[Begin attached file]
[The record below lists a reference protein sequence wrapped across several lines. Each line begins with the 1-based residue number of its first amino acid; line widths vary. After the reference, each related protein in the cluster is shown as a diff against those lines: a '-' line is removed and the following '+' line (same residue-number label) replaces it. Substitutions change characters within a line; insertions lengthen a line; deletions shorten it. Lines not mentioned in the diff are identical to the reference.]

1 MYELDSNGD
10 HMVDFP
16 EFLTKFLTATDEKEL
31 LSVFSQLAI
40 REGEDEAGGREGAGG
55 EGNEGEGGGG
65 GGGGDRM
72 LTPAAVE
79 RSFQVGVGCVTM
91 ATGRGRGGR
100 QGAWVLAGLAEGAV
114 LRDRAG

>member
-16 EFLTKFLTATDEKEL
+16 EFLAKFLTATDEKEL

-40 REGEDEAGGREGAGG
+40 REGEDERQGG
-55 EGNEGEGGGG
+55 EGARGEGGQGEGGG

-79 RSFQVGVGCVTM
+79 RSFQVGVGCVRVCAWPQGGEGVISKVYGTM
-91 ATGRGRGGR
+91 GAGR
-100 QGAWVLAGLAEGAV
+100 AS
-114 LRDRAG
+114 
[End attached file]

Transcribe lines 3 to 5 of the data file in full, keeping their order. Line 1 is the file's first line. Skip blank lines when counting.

10 HMVDFP
16 EFLTKFLTATDEKEL
31 LSVFSQLAI